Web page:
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Inter-rater reliability of the assessment of learning powered mobility use, version 2.0, when applied with children and adults engaged in Driving to Learn in a powered wheelchair.

  • Svensson, Eva1
  • Nilsson, Lisbeth2
  • 1 Child and Youth Habilitation, Hässleholm, Habilitation & Assistive Technology, Kristianstad, Skåne, Sweden. , (Sweden)
  • 2 Occupational Therapy and Occupational Science, Health Science Centre, Lund University, Lund, Sweden. , (Sweden)
Published Article
Australian occupational therapy journal
Publication Date
Nov 02, 2020
DOI: 10.1111/1440-1630.12709
PMID: 33137856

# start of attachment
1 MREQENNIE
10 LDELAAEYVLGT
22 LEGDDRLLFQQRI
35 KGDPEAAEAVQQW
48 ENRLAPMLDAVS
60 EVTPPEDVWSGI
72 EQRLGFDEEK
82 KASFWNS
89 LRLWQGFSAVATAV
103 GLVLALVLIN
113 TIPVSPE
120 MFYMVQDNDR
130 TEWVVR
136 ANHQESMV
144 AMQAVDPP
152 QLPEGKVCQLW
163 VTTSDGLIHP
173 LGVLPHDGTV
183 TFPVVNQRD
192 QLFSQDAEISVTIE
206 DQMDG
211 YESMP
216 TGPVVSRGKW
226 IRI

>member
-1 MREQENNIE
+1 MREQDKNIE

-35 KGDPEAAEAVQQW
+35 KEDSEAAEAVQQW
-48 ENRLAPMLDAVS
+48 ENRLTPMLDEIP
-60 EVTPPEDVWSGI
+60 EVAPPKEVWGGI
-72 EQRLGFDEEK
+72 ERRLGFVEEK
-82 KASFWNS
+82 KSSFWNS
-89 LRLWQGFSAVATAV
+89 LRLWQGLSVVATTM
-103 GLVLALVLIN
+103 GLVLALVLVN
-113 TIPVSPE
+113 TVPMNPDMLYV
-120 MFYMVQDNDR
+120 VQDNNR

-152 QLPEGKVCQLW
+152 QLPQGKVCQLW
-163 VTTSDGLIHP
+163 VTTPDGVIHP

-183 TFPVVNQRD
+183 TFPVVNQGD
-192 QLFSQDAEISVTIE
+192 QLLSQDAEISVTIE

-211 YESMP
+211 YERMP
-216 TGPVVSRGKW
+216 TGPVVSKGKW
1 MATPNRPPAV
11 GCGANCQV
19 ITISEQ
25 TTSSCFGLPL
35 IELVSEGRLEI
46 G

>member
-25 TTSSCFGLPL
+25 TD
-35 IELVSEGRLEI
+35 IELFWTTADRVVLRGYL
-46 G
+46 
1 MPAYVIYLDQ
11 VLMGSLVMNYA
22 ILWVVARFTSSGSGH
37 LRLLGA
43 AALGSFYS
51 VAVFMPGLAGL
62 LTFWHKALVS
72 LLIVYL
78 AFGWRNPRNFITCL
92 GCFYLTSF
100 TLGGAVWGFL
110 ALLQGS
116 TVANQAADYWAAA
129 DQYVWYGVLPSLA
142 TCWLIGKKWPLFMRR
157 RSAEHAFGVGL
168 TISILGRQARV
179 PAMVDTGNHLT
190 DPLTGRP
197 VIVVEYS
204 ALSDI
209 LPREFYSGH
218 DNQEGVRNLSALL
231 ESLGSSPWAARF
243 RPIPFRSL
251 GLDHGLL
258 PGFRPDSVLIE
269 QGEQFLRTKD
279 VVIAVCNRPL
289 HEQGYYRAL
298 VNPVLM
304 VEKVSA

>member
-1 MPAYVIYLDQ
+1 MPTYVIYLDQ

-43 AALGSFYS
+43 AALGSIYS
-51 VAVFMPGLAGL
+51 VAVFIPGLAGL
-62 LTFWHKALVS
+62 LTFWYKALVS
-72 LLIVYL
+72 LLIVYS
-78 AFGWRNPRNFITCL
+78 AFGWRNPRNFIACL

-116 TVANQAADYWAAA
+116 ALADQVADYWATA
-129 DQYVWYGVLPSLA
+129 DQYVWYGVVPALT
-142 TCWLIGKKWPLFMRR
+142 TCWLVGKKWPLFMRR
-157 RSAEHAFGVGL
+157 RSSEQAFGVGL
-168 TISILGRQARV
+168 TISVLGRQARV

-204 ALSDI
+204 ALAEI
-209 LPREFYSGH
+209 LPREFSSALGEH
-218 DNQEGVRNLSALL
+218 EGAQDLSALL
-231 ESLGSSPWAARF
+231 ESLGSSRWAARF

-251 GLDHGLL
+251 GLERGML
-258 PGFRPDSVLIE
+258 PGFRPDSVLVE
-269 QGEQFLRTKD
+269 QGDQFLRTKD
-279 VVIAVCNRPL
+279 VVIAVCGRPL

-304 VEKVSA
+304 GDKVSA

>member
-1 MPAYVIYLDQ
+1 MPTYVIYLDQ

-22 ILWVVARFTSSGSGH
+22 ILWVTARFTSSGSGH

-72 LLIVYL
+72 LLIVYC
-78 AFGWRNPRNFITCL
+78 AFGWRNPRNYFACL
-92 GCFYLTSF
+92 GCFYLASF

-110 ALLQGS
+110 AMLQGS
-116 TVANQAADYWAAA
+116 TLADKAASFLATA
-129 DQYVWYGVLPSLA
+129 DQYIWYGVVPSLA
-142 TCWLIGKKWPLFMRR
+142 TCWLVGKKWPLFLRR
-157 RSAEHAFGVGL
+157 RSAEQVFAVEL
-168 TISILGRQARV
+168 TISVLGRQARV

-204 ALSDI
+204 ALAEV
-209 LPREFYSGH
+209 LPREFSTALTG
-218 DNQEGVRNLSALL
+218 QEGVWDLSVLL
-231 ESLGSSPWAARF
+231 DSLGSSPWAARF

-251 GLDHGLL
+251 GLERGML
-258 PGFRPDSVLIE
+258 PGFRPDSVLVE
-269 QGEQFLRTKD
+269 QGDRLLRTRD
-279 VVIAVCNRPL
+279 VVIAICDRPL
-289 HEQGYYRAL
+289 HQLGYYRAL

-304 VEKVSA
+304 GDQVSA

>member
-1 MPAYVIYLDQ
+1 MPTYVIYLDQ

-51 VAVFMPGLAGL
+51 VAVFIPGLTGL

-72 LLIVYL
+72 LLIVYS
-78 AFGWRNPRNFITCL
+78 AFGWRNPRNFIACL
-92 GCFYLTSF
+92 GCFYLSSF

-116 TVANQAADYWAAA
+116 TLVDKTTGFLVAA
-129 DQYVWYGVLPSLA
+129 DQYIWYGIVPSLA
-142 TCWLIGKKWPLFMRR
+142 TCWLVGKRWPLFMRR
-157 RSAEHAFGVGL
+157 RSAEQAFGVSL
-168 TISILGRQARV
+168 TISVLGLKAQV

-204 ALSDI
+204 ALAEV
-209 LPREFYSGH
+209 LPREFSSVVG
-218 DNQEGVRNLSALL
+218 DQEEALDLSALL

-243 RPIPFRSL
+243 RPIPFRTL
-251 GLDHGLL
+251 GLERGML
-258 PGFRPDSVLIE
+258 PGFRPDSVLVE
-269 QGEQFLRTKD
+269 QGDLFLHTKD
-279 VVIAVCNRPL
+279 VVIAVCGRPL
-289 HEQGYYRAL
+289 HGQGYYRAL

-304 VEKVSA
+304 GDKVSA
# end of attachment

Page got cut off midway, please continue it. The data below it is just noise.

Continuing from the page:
The Assessment of Learning Powered mobility use (ALP) tool including the ALP instrument and facilitating strategies, was developed for Driving to Learn. This therapeutic intervention aims to provide children and adults who have profound cognitive disabilities with opportunities to learn tool use through powered mobility practise. To allow for longer intervention periods, a partnership was developed between professionals supervising Driving to Learn and persons accompanying children or adults to their practice sessions. Accompanying persons (relatives or assistants) gradually took on shared responsibility for applying the intervention and conducting assessments with the ALP-instrument. The aim of this study was to test the inter-rater reliability of the ALP-instrument version 2.0 as applied in this novel partnership in assessment and intervention. A psychometric analysis compared pair-wise assessments with the ALP-instrument version 2.0, made independently by professional supervisors and accompanying persons following each Driving to Learn session. Weighted kappa statistic was used to compare the matched pair ordinal data. Eight professional supervisors and 22 accompanying persons independently completed assessments with the ALP-instrument after 55 sessions with six children and five adults, who each participated in five Driving to Learn sessions. When the scores from the 55 pairs of assessments were compared, a weighted kappa value of 0.85 was obtained, indicating very good inter-rater reliability between the two rater groups. The resulting inter-rater reliability suggests that it is reliable to implement the ALP-instrument as part of partnership in intervention between supervisors and accompanying persons. Provision of longer periods of Driving to Learn is possible when those who accompany the child or adult are able to gradually assume responsibility for practice and assessment under the supervision of a professional. This partnership approach enables children and adults with multiple and complex disabilities to practise and learn in accordance with their conditions and needs. © 2020 Occupational Therapy Australia.

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